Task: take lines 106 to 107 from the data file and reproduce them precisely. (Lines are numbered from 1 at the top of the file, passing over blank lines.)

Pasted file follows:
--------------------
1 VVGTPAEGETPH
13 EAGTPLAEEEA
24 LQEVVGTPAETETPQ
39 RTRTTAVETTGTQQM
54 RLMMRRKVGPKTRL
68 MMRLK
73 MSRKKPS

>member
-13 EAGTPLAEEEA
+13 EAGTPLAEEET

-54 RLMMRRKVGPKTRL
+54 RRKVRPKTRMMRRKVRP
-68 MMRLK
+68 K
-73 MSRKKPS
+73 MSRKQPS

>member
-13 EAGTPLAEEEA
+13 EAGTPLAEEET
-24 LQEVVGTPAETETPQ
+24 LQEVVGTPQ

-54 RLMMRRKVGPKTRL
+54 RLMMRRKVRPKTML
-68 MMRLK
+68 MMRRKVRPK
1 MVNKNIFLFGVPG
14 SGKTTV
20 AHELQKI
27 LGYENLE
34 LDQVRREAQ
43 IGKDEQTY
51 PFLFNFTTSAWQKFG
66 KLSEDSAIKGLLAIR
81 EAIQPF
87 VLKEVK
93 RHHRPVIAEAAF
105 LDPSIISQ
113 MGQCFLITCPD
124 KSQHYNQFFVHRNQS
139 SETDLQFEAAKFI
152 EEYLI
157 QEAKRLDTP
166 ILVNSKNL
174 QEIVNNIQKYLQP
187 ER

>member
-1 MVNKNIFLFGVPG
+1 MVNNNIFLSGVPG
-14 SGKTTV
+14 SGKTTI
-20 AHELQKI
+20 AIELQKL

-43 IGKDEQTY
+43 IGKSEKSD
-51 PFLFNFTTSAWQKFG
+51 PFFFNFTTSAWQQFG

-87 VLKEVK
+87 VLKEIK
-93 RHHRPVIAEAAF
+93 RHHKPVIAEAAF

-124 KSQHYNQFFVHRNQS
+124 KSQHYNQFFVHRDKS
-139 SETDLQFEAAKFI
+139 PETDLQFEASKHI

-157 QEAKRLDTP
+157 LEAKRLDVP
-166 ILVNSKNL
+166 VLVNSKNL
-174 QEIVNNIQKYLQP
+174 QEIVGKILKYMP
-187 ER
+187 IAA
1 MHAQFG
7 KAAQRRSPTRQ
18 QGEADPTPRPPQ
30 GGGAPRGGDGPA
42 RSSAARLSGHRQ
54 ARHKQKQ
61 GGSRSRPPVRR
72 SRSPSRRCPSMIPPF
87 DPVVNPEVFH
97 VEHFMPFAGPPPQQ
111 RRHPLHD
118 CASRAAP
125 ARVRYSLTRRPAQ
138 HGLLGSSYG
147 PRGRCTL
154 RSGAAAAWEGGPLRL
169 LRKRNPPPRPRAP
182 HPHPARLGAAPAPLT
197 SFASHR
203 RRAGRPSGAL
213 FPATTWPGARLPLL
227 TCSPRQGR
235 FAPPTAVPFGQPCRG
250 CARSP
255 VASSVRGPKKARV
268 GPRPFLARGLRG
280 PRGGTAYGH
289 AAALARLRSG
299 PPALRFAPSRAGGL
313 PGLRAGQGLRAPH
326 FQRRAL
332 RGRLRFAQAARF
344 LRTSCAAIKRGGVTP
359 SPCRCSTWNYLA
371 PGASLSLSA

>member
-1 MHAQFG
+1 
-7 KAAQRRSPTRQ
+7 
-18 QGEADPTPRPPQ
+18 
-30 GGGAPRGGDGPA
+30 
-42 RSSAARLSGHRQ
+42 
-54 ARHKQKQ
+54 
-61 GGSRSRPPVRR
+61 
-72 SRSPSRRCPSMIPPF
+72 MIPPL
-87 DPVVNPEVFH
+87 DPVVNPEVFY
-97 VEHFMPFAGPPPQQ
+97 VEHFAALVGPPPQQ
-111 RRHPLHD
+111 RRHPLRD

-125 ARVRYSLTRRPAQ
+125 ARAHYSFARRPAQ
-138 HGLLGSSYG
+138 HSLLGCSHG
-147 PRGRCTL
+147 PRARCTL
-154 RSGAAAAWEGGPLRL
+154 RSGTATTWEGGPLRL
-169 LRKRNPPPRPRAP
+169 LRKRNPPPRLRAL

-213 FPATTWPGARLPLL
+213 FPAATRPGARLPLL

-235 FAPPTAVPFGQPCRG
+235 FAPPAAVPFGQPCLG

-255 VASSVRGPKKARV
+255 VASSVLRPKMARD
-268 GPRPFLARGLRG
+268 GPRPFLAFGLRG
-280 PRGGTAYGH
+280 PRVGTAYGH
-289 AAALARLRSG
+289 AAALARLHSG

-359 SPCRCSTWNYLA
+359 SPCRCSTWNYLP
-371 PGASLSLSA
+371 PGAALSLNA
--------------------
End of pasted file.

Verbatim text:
359 SPCRCSTWNYLA
371 PGASLSLSA